On the news almost every day throughout the 1960s, Dickerson was one of the most visible examples of a professional working woman for many American women of the "baby boomer" generation that followed her. As a pioneer in her field, she was an important role model for other women seeking to establish a career in the media and in other fields. Dickerson epitomized the glamour and excitement that was associated with the fledgling world of television news and with Washington politics during the days of the Kennedy administration and beyond. But Dickerson's successful journalistic approach, which was based on close personal relationships and trust, became outmoded, particularly after the Watergate scandal, which brought down the presidency of Richard Nixon and forever changed the relationship between the news media and those in power.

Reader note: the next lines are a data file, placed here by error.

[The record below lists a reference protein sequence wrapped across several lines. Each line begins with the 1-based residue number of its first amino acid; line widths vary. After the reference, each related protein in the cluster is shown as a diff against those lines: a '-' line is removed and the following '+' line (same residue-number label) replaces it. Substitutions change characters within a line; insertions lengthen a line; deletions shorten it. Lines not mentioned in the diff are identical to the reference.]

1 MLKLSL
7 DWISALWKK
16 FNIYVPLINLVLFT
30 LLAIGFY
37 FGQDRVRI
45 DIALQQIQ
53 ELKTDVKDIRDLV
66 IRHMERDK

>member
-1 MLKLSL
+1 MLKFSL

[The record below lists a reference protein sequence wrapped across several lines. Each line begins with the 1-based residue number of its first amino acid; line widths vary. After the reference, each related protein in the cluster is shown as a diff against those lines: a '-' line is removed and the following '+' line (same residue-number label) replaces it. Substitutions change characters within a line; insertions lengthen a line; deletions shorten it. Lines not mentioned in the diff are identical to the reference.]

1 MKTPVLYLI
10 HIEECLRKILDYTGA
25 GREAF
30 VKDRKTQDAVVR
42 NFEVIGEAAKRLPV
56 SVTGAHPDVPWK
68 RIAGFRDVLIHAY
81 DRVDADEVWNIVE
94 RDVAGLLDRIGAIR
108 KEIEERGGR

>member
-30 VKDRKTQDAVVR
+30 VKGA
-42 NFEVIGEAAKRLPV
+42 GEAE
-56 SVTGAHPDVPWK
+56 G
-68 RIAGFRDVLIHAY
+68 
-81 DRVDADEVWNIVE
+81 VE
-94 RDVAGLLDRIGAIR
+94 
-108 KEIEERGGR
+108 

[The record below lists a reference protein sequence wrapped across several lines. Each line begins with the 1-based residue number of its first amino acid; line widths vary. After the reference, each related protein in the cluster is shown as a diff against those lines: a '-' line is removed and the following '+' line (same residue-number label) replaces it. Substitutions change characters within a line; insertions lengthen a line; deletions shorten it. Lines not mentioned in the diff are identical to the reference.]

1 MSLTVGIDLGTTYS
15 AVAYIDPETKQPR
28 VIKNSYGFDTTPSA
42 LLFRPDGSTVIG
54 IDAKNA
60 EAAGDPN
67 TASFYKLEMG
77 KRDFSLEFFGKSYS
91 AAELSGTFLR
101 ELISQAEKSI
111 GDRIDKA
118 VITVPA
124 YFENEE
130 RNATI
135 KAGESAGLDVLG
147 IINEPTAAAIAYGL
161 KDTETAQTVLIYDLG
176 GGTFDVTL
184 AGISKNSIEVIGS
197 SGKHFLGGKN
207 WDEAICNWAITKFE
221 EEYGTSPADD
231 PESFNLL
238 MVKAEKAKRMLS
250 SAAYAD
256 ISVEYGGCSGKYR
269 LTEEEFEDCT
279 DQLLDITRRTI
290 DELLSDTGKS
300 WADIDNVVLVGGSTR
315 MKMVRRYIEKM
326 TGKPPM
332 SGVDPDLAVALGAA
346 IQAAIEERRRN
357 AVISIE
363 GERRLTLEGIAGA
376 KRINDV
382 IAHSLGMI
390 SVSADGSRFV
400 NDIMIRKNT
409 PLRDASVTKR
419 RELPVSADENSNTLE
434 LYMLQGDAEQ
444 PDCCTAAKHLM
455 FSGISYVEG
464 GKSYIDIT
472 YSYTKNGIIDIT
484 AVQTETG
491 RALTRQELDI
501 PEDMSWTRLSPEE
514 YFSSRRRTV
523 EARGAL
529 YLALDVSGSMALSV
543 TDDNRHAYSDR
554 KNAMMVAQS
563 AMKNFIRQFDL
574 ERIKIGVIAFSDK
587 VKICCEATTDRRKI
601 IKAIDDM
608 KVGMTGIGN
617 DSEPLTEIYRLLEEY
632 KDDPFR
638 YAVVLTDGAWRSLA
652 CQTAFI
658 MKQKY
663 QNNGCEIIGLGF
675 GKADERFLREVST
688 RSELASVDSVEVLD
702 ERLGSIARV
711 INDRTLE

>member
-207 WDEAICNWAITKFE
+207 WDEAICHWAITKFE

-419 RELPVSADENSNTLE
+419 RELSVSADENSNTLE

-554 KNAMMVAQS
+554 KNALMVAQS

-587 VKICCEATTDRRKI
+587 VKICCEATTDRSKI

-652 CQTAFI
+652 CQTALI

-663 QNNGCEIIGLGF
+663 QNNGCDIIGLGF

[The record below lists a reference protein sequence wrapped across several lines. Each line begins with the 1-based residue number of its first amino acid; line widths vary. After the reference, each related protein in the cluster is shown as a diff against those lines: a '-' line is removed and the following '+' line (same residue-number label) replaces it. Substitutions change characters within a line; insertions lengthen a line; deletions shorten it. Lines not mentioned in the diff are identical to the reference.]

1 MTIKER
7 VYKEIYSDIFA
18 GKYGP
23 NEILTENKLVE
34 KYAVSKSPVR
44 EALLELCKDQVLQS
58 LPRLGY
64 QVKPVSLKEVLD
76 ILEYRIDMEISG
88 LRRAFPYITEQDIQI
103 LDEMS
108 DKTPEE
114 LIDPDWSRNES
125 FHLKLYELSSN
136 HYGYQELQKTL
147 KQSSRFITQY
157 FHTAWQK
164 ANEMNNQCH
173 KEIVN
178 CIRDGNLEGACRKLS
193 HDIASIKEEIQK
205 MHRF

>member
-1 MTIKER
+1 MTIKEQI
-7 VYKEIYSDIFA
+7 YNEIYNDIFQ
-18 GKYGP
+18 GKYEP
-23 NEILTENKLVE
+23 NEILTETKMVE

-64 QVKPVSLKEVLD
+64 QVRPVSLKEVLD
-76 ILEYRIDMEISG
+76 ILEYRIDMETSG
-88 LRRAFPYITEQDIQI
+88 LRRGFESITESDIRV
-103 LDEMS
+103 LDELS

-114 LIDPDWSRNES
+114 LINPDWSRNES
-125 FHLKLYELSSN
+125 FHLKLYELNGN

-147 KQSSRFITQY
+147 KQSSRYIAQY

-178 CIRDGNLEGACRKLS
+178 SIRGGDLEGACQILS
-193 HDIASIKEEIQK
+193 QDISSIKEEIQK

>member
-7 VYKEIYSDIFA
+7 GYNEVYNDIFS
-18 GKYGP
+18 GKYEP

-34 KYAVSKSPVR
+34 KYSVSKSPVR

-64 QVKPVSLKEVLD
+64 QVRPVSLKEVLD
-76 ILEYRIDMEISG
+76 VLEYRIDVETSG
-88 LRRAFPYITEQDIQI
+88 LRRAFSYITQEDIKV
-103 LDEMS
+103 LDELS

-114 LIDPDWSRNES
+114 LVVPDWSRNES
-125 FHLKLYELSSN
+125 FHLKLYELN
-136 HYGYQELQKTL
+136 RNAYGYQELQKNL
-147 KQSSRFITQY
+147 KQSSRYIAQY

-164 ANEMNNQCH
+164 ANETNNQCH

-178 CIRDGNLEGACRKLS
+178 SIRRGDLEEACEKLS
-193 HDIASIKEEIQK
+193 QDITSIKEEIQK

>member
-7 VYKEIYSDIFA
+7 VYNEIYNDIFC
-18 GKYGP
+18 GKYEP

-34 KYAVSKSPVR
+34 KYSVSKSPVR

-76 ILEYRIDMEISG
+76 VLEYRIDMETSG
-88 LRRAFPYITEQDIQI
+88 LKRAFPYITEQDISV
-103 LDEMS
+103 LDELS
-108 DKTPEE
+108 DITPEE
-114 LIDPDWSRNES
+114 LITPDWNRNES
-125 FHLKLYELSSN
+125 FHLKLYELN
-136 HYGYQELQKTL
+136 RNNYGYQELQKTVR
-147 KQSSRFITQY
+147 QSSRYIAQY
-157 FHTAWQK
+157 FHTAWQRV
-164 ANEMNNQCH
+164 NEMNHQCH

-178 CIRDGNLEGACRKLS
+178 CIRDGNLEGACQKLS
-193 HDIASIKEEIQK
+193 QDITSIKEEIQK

Dickerson's autobiography, Among Those Present (1976), is an entertaining source of information on her career and on Washington politics during the 1960s. David H. Hosley and Gayle K. Yamada, Hard News: Women in Broadcast Journalism (1987), offers biographical information on Dickerson, as does Christine L. Ogan's entry on Dickerson in Women in Communication: A Biographical Sourcebook (1996). An article by Dickerson's son John F. Dickerson in Time (13 Nov. 2000) provides an interesting reflection on his mother's career. Obituaries are in the Chicago Tribune, Los Angeles Times, New York Times, and Washington Post (all 19 Oct. 1997).